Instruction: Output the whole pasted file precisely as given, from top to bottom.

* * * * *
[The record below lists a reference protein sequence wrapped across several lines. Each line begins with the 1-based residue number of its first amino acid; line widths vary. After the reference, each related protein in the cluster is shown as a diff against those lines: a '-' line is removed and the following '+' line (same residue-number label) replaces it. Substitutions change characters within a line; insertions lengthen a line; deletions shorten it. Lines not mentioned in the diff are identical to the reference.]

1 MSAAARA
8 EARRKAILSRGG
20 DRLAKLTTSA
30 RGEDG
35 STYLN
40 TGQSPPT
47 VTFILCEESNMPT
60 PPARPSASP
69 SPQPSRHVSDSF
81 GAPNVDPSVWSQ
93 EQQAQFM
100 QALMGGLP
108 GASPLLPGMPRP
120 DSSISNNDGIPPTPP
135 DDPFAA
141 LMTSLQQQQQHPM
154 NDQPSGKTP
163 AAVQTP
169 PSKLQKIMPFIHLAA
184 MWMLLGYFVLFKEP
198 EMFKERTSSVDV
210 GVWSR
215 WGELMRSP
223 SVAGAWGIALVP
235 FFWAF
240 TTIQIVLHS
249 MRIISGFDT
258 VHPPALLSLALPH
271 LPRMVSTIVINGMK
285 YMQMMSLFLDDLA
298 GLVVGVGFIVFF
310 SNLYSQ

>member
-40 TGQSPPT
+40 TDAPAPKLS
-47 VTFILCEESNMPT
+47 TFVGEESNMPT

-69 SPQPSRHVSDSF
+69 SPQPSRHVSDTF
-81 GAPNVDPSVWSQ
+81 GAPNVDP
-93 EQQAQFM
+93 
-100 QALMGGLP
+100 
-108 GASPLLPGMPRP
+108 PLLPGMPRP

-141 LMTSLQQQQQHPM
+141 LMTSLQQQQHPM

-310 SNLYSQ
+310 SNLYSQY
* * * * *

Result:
[The record below lists a reference protein sequence wrapped across several lines. Each line begins with the 1-based residue number of its first amino acid; line widths vary. After the reference, each related protein in the cluster is shown as a diff against those lines: a '-' line is removed and the following '+' line (same residue-number label) replaces it. Substitutions change characters within a line; insertions lengthen a line; deletions shorten it. Lines not mentioned in the diff are identical to the reference.]

1 MSAAARA
8 EARRKAILSRGG
20 DRLAKLTTSA
30 RGEDG
35 STYLN
40 TGQSPPT
47 VTFILCEESNMPT
60 PPARPSASP
69 SPQPSRHVSDSF
81 GAPNVDPSVWSQ
93 EQQAQFM
100 QALMGGLP
108 GASPLLPGMPRP
120 DSSISNNDGIPPTPP
135 DDPFAA
141 LMTSLQQQQQHPM
154 NDQPSGKTP
163 AAVQTP
169 PSKLQKIMPFIHLAA
184 MWMLLGYFVLFKEP
198 EMFKERTSSVDV
210 GVWSR
215 WGELMRSP
223 SVAGAWGIALVP
235 FFWAF
240 TTIQIVLHS
249 MRIISGFDT
258 VHPPALLSLALPH
271 LPRMVSTIVINGMK
285 YMQMMSLFLDDLA
298 GLVVGVGFIVFF
310 SNLYSQ

>member
-40 TGQSPPT
+40 TDAPAPKLS
-47 VTFILCEESNMPT
+47 TFVGEESNMPT

-69 SPQPSRHVSDSF
+69 SPQPSRHVSDTF
-81 GAPNVDPSVWSQ
+81 GAPNVDP
-93 EQQAQFM
+93 
-100 QALMGGLP
+100 
-108 GASPLLPGMPRP
+108 PLLPGMPRP

-141 LMTSLQQQQQHPM
+141 LMTSLQQQQHPM

-310 SNLYSQ
+310 SNLYSQY